While the UK’s new carrier will continue to visit dozens of nations during her maiden voyage, a stop in China isn’t scheduled. Instead, Beijing has welcomed the arrival of the Royal Navy’s flagship aircraft carrier HMS Queen Elizabeth to the region by holding multiple combat readiness drills.
This week, the Chinese military conducted drills featuring assault landing and “island-control exercises” to boost the People’s Liberation Army’s (PLA’s) combat readiness in case of “insurgency” in the Taiwan Strait, the South China Morning Post reported on Wednesday.
Other exercises were scheduled to run from Tuesday to Thursday in the South China Sea to the coastlines of Chuandao, South China’s Guangdong Province. Another area off the coast of Guangdong’s Maoming also hosted exercises from Monday to Wednesday. Beijing announced that passing vessels should stay five nautical miles away from the restricted areas. Navigation restriction notices were posted on the Maritime Safety Administration of China’s website on Monday for all of the exercises.
The drills have been seen as a reaction to the arrival of the UK aircraft carrier task force, the first time that a British carrier has operated in the region in decades. HMS Queen Elizabeth entered the South China Sea on Tuesday, following a port-of-call visit to Singapore.
Beijing has been quite vocal in its disapproval of the deployment of the Royal Navy warship to waters it sees as its own.
“The Chinese side believes that the South China Sea should not become a sea of great power rivalry dominated by weapons and warships,” Chinese defense spokesman Tan Kefei said earlier this week.
“The real source of militarization in the South China Sea comes from countries outside this region sending their warships thousands of kilometers from home to flex muscles,” added the spokesman. “The Chinese military will take necessary measures to safeguard its sovereignty, security, and development interest. It will also take measures to promote peace and stability in the South China Sea.”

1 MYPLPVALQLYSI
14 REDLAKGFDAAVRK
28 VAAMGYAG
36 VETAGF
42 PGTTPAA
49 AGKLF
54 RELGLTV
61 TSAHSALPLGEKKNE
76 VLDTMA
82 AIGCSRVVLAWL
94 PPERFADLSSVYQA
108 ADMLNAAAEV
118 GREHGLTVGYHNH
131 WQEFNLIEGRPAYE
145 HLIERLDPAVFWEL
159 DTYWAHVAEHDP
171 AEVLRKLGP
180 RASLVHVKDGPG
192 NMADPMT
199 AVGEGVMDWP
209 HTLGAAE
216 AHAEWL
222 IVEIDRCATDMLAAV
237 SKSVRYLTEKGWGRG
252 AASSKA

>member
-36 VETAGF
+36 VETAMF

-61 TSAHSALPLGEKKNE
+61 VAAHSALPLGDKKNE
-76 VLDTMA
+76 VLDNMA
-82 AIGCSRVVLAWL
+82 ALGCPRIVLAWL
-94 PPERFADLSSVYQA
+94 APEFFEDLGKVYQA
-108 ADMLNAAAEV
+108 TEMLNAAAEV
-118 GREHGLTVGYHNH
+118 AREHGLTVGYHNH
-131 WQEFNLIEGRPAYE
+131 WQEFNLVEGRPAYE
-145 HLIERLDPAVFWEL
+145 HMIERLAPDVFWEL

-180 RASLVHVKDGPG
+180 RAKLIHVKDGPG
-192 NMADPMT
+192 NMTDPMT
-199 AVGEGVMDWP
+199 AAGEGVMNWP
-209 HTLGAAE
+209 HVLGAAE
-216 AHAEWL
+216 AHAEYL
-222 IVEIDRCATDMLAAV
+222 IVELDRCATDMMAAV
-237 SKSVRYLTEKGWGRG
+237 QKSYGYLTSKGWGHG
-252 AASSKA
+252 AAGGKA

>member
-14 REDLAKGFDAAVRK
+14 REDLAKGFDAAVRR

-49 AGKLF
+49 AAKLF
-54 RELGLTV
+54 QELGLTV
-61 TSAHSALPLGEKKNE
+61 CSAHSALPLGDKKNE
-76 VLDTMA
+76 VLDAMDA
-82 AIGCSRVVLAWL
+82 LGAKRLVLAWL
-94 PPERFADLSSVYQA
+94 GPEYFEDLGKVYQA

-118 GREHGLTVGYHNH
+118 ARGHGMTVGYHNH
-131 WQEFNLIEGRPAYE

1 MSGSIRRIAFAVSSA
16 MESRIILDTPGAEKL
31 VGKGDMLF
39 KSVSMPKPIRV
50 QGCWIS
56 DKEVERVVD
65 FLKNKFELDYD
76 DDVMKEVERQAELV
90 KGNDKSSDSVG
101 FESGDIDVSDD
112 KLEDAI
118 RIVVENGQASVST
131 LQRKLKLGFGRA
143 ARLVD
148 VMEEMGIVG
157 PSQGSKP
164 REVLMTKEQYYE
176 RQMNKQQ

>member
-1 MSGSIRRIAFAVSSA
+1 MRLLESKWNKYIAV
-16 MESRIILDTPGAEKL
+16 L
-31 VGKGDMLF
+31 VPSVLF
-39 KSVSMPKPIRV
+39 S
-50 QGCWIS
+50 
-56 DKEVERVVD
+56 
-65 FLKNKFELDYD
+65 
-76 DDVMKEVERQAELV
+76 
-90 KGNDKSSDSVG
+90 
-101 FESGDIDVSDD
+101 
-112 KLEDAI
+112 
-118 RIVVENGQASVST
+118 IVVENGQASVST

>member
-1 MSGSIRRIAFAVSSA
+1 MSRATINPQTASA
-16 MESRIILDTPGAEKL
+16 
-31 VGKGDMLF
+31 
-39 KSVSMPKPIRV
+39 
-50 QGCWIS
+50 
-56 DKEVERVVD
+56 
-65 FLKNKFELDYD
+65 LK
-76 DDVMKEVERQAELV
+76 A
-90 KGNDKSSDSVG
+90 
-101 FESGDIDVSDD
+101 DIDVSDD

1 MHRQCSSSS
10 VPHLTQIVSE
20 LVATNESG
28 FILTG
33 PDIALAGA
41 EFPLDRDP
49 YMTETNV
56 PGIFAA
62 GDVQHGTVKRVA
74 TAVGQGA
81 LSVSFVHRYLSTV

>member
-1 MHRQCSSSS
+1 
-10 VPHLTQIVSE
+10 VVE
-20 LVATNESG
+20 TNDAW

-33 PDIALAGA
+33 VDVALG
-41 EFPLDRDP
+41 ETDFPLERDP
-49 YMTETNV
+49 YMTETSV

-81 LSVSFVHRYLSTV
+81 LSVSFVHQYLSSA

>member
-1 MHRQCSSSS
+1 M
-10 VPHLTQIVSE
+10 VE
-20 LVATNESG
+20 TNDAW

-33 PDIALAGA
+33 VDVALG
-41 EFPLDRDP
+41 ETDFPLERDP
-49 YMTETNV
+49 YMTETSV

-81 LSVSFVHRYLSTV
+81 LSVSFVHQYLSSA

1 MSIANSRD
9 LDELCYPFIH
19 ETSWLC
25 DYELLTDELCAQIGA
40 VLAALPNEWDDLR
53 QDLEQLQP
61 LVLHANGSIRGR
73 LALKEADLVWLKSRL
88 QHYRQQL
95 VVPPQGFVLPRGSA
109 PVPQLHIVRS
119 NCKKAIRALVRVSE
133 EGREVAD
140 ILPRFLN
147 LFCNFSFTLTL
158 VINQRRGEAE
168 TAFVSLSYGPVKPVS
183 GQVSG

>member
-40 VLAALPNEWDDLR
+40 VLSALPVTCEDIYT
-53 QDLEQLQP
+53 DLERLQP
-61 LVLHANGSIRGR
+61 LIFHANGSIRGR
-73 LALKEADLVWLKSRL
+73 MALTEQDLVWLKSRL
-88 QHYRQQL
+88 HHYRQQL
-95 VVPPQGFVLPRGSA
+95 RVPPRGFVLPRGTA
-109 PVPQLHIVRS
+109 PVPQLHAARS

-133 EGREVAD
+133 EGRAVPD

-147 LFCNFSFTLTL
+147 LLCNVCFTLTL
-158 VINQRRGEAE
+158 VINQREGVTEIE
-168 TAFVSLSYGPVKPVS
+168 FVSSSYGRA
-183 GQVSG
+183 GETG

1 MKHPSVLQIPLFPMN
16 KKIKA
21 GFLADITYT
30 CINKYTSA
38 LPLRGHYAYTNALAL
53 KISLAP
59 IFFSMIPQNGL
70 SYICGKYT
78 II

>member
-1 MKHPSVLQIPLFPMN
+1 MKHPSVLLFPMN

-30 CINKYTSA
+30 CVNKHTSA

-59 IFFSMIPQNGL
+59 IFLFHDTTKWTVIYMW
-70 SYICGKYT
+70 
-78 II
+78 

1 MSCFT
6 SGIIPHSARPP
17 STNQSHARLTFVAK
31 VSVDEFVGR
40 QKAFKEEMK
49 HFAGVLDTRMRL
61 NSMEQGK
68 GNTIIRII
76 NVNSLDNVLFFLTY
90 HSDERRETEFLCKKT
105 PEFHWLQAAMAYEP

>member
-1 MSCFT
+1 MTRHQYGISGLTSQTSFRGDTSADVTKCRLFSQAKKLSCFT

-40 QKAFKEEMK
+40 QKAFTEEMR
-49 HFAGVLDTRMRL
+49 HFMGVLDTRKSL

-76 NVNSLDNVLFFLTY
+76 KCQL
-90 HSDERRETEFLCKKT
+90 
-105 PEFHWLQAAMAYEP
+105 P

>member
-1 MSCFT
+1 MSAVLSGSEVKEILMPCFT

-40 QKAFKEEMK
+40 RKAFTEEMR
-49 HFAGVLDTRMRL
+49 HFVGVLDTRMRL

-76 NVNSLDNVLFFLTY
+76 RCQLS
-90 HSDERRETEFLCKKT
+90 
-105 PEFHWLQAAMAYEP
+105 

Based on previous UK statements, HMS Queen Elizabeth along with her escort ships, are likely to hold their own exercises in the contested waters, while conducting freedom of navigation operations (FONOP), the Global Times reported.
The Nine-Dash Line
China’s claim to South China is based on the “nine-dash line.” Its origins date back to 1935 when the Chinese government produced a map of the contested maritime region. The “Map of Chinese Islands in the South China Sea” featured eleven dashes that marked the claim made by Beijing – then known as Peking. In 1949, the People’s Republic of China dropped their claim of the Gulf of Tonkin off Vietnam, which brought the dashes down to nine.
However, the current “nine-dash line” claim encompasses almost all of the South China Sea, measuring some 1.3 million square miles. It also extends southward for more than 2,000 kilometers from the Chinese mainland. An international tribunal had met in The Hague in 2016 and ruled against China’s claim to the maritime territory, which Beijing has simply ignored and maintain that the PRC has the only exclusive rights to exploit the resources in the region.
Peter Suciu is a Michigan-based writer who has contributed to more than four dozen magazines, newspapers and websites. He regularly writes about military small arms, and is the author of several books on military headgear including A Gallery of Military Headdress, which is available on Amazon.com.